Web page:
The study authors controlled for things like obesity and BMI, so it wasn’t the case that heavier people simply lived in more polluted neighborhoods and were also more likely to get diabetes.
The particles examined in this study are known as PM 2.5, or particulate matter that’s 2.5 micrometers big—30 times smaller than a human hair. They are emitted by various types of industry and fuel burning, but the in the U.S., the biggest source of PM 2.5 is cars, says Ziyad Al-Aly, the study’s senior author and an assistant professor of medicine at Washington University at St. Louis. When there’s lots of PM 2.5 in the air, the air might look smoggy or hazy. In lighter concentrations, the particles are invisible.
Scientists are just beginning to understand what exactly makes PM 2.5 so harmful, but a major reason is that it’s so small and contains toxic metals. Its size allows it to penetrate the lungs and enter the bloodstream. There, it can circulate to different organs and cause inflammation. The inflammation increases insulin resistance. Eventually, this insulin resistance can become so severe the pancreas becomes unable to pump out enough insulin to compensate, and diabetes can set in.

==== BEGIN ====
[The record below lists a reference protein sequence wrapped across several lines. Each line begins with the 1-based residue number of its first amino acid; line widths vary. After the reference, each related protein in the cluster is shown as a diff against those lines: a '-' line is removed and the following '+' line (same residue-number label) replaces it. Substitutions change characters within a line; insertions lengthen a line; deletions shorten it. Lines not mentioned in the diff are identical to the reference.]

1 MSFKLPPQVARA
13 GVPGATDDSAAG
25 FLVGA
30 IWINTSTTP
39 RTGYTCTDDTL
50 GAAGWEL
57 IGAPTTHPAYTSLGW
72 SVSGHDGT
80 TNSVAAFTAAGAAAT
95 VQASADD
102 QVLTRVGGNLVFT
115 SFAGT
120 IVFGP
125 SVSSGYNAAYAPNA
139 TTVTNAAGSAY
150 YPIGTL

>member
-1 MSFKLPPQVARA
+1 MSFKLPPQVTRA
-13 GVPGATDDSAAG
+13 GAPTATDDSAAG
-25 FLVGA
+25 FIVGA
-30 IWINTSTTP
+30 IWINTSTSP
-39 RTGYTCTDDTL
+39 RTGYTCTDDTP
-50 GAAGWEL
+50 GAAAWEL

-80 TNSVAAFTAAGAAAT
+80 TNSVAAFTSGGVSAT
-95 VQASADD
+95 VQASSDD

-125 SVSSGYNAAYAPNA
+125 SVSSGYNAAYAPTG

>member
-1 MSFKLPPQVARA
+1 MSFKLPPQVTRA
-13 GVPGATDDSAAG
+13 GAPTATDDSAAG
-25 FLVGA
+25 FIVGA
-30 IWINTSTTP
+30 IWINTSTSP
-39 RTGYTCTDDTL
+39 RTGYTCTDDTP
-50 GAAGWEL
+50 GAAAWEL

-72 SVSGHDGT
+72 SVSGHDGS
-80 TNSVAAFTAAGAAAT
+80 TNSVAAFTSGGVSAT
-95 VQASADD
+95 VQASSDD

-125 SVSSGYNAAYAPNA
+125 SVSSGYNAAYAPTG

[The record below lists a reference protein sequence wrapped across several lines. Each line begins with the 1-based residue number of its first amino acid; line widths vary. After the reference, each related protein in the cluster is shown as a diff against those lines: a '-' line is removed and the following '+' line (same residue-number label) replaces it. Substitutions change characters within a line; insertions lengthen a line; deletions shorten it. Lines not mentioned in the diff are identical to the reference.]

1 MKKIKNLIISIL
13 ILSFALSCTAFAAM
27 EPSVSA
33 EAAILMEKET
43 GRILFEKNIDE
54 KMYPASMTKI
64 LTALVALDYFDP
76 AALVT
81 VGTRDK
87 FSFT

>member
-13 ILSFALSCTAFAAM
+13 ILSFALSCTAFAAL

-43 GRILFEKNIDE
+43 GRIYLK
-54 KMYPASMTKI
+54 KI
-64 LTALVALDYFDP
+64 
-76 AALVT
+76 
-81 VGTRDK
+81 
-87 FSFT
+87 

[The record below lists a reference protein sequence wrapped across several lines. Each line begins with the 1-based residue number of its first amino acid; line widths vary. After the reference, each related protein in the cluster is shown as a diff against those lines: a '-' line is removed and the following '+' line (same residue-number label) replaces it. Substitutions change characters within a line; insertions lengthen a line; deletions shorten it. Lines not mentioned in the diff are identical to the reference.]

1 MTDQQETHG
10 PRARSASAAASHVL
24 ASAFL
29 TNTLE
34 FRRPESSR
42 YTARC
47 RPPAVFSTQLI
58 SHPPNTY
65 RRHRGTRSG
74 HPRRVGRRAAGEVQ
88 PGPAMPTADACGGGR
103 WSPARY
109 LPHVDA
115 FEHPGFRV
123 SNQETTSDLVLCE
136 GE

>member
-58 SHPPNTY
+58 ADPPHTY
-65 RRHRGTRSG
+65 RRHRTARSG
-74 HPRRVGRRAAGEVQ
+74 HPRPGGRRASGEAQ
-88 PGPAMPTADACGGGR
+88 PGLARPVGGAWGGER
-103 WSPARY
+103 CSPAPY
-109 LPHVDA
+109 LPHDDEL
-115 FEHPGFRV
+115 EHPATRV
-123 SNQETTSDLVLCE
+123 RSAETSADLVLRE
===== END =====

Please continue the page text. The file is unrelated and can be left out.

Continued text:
This new study makes an even stronger case, suggesting that the current limits on air pollution in the U.S. might be too high. The EPA’s pollution threshold on particulate matter is 12 μg/m3, or micrograms per cubic meter of air, but this study says the risk of diabetes starts at about 2.4 μg/m3. Among people exposed to between 5 and 10 μg/m3 of particulate matter, about 21 percent developed diabetes. At the threshold of current “safe” levels, 24 percent do. For each 10 μg/m3 increase in particulate matter, the risk of developing diabetes goes up by 15 percent. This risk is present regardless of whether the individual becomes obese or not.
But this study and others might not lead to a tightening of the PM 2.5 standards because, under a rule proposed by the Trump administration in April, all studies used by the EPA to make air and water regulations must make their underlying data publicly available. As my colleague Robinson Meyer reported, studies like this and others, which show the detrimental health impacts of pollution, are based on health data that is confidential and cannot be de-anonymized.
That will greatly undermine regulations that have made for cleaner air, said Sanjay Rajagopalan, a cardiologist at University Hospitals Cleveland Medical Center, about the proposed rule. “Documents that have gone into EPA regulations go through rigorous peer review,” he said. “We have some of the cleanest air in the world, and there’s scientific data that this has protected millions of lives and contributed to the longevity of American citizens.”